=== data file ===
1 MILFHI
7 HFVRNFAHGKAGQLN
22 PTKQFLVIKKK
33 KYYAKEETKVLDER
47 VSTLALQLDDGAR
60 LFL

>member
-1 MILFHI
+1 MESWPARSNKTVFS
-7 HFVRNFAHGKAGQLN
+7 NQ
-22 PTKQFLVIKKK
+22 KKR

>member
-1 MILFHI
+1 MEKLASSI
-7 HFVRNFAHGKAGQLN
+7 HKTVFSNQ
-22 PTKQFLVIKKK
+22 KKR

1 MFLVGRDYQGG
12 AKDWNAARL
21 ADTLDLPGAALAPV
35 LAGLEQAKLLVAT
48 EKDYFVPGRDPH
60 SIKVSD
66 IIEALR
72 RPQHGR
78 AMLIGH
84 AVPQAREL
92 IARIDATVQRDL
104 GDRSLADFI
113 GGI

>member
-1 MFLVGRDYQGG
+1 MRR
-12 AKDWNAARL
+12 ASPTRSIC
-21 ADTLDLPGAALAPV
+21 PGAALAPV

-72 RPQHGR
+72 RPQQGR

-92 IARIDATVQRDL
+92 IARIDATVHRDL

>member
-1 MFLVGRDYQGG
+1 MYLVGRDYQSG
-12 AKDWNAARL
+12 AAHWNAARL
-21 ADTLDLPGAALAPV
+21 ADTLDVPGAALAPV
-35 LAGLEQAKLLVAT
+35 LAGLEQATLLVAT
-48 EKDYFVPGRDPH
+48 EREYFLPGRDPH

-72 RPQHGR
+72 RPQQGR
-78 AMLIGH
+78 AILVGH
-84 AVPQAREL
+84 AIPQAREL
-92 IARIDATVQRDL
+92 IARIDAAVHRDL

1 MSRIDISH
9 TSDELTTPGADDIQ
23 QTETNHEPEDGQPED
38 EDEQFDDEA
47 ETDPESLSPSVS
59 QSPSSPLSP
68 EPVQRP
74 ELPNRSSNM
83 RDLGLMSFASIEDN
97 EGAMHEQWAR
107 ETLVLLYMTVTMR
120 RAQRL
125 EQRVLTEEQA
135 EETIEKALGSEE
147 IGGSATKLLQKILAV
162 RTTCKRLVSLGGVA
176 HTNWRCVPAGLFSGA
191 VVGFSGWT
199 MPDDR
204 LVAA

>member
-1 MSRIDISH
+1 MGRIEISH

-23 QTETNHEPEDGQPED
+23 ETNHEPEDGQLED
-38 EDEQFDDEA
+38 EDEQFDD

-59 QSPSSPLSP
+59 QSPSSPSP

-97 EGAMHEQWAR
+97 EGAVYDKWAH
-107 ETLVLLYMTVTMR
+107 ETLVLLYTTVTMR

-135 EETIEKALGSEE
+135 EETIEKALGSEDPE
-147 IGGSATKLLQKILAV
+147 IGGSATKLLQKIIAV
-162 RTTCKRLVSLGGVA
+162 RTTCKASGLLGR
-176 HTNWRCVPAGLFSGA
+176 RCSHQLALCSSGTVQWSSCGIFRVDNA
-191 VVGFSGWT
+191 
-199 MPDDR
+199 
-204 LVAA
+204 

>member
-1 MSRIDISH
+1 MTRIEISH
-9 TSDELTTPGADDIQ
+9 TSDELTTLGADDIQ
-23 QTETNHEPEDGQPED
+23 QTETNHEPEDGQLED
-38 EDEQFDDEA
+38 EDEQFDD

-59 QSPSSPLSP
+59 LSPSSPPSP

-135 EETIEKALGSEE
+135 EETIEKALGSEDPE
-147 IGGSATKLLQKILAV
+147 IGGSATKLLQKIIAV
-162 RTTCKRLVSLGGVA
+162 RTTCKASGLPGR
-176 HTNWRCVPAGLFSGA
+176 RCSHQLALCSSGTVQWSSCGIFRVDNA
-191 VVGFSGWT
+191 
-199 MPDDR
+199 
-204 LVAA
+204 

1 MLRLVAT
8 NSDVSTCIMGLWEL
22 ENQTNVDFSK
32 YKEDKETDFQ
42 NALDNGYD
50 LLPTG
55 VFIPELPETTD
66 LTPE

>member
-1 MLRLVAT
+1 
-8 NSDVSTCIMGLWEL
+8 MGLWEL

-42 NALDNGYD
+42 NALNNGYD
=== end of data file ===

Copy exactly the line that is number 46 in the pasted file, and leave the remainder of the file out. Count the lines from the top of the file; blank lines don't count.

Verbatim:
-1 MFLVGRDYQGG